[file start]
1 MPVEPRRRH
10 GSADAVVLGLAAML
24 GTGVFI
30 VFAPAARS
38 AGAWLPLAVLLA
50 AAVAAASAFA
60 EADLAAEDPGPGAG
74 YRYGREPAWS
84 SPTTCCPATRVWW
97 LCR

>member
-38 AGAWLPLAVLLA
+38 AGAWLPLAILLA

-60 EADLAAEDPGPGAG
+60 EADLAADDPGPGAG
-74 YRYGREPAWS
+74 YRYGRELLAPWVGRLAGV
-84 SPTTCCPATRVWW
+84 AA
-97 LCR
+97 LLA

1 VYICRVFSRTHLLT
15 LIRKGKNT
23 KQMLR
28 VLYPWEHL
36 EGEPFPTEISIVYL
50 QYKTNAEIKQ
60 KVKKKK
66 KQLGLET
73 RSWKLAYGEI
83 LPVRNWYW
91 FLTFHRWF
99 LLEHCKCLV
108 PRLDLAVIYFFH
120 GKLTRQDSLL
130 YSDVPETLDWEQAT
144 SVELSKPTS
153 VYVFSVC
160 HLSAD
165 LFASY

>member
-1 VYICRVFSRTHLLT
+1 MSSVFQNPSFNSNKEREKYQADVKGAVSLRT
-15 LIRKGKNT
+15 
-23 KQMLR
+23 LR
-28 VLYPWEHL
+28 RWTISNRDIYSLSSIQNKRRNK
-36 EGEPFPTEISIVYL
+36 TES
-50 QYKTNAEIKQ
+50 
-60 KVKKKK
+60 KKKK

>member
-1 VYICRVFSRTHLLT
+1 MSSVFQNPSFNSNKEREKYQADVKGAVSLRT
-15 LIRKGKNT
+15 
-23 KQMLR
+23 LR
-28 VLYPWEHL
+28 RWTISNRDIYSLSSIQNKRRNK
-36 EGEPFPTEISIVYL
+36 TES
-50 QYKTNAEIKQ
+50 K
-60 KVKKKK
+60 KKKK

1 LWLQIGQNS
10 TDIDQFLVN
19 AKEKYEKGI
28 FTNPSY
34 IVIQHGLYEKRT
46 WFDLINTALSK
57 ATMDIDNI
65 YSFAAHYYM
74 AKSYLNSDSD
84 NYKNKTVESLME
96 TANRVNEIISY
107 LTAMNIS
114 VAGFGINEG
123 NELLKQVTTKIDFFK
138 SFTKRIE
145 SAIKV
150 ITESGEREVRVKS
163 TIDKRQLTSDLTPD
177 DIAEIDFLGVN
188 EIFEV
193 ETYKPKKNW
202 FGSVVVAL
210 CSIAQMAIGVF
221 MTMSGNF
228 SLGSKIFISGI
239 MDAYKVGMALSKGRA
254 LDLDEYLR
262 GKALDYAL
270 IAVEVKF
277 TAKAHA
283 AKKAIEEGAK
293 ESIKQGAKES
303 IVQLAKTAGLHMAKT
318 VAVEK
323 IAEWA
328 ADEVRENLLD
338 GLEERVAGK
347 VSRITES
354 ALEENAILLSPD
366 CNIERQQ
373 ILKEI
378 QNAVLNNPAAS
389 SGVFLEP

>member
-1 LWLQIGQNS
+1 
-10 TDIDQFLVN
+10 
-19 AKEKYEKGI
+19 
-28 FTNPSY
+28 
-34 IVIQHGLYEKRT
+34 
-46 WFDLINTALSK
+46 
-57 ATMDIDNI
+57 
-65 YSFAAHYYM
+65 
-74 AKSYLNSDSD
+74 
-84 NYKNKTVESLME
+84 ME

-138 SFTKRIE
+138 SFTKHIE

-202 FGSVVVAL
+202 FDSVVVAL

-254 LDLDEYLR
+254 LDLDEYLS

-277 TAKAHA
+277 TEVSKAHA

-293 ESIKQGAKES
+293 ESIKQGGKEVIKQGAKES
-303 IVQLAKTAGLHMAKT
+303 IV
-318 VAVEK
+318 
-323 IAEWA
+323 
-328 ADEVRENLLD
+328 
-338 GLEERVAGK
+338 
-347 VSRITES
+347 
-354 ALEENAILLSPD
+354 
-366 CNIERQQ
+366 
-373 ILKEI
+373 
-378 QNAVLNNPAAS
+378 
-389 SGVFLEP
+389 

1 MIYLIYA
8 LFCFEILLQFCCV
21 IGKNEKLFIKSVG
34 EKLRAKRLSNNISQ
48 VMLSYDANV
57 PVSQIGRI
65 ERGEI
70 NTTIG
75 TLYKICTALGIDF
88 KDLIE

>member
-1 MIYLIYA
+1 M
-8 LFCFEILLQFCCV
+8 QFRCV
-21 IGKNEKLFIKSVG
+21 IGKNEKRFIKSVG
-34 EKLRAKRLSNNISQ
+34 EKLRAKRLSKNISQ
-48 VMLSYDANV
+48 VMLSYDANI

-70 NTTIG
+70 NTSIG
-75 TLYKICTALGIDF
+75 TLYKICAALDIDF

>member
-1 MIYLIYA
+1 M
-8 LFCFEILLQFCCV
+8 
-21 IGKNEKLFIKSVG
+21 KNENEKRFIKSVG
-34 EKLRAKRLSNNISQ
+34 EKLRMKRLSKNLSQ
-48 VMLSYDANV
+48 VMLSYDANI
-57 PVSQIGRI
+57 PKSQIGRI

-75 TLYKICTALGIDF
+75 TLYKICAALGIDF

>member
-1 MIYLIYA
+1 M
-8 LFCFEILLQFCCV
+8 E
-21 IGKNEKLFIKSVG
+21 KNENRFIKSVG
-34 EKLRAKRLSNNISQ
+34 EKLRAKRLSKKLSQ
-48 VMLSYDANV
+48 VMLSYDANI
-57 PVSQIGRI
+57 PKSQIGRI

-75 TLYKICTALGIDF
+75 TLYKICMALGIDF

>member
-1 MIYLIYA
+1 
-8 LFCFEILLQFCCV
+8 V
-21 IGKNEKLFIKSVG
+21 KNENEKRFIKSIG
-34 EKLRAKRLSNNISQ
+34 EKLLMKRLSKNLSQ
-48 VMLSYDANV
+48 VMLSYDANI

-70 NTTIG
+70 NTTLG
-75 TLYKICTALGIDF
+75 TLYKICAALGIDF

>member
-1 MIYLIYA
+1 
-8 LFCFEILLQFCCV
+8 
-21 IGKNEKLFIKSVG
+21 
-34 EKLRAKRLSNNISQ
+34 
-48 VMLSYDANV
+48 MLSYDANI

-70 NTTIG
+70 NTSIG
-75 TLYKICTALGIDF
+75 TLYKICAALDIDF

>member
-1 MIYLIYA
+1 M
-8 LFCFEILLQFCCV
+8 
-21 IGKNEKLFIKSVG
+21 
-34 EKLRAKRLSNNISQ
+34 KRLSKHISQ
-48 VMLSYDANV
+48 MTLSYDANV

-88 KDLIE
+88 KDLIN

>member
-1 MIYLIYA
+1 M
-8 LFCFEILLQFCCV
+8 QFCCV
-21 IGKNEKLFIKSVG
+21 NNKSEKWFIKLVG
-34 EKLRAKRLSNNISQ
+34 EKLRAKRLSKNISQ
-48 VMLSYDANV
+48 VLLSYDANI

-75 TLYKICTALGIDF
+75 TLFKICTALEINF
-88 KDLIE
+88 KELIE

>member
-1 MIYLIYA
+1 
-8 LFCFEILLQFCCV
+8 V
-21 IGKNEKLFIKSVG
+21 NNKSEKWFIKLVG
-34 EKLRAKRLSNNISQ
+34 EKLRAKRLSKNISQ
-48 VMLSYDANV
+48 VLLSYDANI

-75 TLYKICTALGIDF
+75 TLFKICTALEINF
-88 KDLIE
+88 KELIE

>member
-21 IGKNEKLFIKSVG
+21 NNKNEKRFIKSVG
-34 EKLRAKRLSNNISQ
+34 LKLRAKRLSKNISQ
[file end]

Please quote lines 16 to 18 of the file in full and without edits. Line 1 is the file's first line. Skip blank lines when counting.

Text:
-74 YRYGREPAWS
+74 YRYGRELLAPWVGRLAGV
-84 SPTTCCPATRVWW